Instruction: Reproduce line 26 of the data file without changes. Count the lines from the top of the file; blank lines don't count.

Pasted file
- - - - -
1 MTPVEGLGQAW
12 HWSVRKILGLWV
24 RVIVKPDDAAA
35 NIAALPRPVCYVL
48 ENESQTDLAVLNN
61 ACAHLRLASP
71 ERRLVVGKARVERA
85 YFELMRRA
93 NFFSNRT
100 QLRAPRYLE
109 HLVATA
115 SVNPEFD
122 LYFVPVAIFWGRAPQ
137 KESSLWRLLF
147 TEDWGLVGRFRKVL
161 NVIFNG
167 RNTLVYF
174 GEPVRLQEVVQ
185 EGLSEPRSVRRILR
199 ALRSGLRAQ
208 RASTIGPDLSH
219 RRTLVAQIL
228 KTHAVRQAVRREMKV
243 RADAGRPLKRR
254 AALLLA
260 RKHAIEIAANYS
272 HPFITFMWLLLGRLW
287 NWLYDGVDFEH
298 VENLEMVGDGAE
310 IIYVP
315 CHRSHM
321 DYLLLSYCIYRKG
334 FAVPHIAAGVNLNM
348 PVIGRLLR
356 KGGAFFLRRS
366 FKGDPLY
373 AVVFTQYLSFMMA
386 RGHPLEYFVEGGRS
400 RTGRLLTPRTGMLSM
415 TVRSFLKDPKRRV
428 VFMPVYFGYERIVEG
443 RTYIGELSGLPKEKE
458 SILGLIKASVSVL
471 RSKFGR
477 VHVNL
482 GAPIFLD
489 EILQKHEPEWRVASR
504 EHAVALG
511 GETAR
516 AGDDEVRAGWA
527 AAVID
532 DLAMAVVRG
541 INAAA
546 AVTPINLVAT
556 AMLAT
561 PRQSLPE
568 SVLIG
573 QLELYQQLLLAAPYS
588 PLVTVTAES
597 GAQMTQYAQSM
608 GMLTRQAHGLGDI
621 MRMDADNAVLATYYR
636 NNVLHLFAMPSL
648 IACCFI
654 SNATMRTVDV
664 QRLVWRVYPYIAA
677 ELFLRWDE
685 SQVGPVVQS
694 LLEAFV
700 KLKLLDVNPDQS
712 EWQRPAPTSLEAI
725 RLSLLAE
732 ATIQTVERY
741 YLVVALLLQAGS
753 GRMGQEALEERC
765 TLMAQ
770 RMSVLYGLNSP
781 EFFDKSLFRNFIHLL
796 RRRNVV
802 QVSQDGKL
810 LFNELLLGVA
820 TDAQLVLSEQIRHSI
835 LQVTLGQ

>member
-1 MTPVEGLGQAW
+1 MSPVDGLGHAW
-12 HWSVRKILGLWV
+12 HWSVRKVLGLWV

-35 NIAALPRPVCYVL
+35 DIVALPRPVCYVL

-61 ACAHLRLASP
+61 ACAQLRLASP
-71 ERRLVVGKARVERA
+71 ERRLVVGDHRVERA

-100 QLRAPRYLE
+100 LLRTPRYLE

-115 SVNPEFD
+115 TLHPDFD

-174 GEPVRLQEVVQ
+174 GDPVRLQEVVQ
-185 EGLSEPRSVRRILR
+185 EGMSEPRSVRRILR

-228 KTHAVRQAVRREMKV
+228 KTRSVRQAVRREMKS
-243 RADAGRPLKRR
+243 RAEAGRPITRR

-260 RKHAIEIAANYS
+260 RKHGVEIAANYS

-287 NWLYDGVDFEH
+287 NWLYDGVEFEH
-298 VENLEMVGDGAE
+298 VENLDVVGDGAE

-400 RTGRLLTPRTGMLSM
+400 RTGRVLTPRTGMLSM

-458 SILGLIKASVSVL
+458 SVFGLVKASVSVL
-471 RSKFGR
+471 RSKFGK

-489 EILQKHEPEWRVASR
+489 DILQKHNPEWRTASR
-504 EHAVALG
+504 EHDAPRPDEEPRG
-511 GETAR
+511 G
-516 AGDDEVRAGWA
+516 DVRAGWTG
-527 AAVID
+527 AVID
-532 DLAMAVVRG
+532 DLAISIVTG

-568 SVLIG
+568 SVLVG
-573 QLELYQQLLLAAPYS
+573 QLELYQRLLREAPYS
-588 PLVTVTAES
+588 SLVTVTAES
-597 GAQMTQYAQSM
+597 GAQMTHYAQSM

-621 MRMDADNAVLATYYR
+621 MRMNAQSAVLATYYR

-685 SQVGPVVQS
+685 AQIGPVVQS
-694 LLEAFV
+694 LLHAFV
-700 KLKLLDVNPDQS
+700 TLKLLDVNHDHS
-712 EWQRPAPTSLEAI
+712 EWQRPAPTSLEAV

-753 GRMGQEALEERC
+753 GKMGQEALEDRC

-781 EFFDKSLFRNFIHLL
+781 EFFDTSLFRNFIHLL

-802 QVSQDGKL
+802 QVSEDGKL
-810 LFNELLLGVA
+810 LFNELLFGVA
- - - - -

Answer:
260 RKHAIEIAANYS